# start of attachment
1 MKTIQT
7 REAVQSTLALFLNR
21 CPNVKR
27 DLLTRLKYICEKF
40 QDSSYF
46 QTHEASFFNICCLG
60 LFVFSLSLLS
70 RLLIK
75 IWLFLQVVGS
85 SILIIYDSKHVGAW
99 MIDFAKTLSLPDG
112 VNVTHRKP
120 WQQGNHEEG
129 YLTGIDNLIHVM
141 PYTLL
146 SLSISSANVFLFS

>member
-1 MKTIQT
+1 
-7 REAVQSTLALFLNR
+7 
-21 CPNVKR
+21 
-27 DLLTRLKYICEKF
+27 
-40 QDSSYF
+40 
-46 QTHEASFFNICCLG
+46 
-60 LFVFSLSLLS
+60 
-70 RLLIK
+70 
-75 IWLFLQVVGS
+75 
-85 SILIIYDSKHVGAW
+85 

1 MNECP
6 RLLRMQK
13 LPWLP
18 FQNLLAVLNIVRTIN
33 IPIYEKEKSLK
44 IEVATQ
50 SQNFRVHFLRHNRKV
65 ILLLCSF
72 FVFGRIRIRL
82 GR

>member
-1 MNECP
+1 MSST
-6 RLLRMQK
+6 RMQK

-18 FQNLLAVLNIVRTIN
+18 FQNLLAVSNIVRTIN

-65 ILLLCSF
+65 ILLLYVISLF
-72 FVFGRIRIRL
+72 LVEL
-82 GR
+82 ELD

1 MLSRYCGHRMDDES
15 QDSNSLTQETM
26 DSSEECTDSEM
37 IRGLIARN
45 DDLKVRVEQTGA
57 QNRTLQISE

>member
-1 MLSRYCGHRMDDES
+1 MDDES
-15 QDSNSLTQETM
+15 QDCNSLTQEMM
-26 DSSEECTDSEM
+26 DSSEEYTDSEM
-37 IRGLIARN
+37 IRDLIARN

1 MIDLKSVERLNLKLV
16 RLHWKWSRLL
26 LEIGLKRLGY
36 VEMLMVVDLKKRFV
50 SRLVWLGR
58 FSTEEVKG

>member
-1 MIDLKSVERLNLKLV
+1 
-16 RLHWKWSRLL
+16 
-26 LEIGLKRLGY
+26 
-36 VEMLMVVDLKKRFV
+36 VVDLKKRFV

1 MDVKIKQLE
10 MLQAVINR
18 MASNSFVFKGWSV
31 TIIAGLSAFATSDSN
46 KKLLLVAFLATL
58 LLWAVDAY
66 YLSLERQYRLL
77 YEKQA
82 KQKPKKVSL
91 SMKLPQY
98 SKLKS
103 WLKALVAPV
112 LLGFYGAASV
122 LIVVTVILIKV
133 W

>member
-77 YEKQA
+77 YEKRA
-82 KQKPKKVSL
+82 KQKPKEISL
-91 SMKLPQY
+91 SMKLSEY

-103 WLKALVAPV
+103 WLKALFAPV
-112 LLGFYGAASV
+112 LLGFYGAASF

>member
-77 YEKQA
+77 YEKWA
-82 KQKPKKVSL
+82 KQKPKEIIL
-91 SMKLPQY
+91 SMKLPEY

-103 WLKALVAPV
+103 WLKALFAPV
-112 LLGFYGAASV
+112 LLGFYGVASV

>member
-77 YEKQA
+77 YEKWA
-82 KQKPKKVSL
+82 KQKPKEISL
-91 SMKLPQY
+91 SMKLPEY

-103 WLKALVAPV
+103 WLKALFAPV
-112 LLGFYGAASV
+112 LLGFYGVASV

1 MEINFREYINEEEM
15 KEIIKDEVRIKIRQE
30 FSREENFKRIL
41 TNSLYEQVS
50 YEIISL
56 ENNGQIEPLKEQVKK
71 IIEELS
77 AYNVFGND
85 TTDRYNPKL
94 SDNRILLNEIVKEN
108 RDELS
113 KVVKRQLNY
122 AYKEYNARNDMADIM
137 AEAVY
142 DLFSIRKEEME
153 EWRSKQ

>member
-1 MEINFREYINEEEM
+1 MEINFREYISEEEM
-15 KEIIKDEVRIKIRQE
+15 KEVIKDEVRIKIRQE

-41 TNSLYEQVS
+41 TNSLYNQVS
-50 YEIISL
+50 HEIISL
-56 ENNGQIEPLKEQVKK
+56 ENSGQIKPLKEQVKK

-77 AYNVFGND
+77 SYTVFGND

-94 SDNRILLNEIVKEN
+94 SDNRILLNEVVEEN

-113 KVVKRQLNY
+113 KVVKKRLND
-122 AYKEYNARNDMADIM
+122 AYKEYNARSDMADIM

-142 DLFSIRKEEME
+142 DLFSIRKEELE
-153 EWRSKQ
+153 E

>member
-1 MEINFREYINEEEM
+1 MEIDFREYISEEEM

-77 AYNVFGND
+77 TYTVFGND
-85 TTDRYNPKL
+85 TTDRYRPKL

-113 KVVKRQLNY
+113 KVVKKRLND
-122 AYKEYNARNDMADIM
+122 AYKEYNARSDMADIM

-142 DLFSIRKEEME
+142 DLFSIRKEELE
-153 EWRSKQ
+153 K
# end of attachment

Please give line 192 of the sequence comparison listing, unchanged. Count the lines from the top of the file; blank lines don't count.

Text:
+153 K